2014 proved to be a difficult year politically for President Barack Obama and a very good year for the U.S. Republican Party. Republican gains in the November midterm elections gave them control of the Senate and House of Representatives for the next two years -- setting the stage for more confrontation and gridlock in the final two years of the Obama presidency. VOA National Correspondent Jim Malone has a preview from Washington.
Video

Video Sudan School Becomes Target of Aerial Attacks

The school dropout rate is at an all-time high in Sudan's South Kordofan state because many schools have been destroyed during the three-year civil war between the government and SPLA-N rebel forces. Adam Bailes visited Sudan's Nuba Mountains' region and reports many children are simply too scared to go to school
Video

Video VOA Reporter Tours Devastated Peshawar School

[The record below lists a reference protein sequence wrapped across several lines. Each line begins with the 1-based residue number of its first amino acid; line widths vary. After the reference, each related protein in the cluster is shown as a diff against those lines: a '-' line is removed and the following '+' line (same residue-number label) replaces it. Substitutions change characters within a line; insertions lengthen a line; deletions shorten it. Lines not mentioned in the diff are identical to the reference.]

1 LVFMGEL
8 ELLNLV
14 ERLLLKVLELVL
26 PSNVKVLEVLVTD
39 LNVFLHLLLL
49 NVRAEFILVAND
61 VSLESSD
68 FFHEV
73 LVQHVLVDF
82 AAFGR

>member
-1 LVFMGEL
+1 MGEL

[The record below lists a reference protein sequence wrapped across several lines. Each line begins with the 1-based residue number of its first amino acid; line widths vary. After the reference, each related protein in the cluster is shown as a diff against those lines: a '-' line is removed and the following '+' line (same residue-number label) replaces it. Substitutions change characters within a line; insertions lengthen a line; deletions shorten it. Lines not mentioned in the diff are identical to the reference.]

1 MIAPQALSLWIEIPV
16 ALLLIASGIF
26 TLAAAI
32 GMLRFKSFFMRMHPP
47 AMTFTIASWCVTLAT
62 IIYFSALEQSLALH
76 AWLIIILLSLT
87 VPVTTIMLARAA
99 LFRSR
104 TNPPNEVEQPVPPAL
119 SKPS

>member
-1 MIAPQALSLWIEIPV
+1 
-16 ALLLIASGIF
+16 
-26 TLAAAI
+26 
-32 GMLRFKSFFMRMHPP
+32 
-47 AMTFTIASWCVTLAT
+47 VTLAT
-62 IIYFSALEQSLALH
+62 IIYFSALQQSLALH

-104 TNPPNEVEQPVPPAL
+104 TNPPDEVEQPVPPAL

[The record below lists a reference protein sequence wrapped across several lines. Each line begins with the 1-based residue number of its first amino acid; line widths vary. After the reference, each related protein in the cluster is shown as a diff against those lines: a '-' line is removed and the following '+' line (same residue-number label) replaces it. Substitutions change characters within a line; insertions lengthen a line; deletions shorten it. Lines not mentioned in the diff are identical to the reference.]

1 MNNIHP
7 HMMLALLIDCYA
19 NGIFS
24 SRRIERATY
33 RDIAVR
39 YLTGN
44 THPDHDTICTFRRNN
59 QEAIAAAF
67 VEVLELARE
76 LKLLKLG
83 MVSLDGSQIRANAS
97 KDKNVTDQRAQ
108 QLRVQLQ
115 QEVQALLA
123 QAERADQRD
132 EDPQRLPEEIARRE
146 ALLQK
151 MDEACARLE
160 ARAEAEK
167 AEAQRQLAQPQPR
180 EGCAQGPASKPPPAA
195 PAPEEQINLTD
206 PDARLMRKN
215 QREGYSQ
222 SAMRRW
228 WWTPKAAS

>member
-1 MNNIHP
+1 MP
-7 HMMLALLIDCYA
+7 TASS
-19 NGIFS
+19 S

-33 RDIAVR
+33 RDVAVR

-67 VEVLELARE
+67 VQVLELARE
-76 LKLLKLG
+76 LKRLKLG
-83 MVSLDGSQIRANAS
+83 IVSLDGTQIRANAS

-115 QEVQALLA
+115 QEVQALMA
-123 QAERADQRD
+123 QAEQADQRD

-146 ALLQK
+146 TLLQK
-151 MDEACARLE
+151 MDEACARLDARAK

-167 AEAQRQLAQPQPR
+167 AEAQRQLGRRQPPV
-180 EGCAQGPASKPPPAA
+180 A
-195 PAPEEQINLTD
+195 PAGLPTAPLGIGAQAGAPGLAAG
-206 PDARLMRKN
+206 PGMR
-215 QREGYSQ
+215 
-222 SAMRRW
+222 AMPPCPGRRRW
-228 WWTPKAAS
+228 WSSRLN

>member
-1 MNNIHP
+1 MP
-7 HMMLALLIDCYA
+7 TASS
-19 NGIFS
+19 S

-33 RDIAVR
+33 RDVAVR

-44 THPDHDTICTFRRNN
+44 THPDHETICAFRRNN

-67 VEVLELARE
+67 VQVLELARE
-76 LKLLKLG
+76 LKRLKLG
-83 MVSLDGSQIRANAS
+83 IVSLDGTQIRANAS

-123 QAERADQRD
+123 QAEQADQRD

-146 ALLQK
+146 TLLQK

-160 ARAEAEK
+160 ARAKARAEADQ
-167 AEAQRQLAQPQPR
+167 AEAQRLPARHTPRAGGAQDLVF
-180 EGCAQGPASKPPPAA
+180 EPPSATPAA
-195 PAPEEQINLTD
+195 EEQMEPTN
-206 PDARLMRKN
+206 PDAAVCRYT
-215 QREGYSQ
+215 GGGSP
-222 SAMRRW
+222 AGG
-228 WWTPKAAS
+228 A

Islamist militants wearing military uniforms and strapped with explosives attacked a military run school Tuesday in the northwestern Pakistani city of Peshawar. At least 141 people were killed in the horrific attack, most of them young students. VOA reporter Ayaz Gul visited the devastated school and attended the funeral of the principal who courageously tried to save her students from the deadly attack.
Video

Video Nigerians Fleeing Boko Haram Languish in Camp Near Capital

In its five-year effort to impose Islamic law in northeastern Nigeria, the Boko Haram extremist group has killed thousands of people and forced hundreds of thousands to flee. Some of those who ran for their lives now live in squalor on the edges of the capital, Abuja. Chris Stein reports for VOA.
Video

Video Aceh Rebuilt Decade After Tsunami, But Scars Remain

On December 26, 2004 there was an earthquake in the Indian Ocean so powerful it caused the Earth’s axis to wobble a few centimeters. Onshore on the island of Sumatra, the resulting tsunami was devastating. A decade later, VOA Correspondent Steve Herman reports from Banda Aceh, Indonesia, where although there is little remaining evidence of the physical devastation, the psychological scars among survivors remain.

All About America

AppleAndroid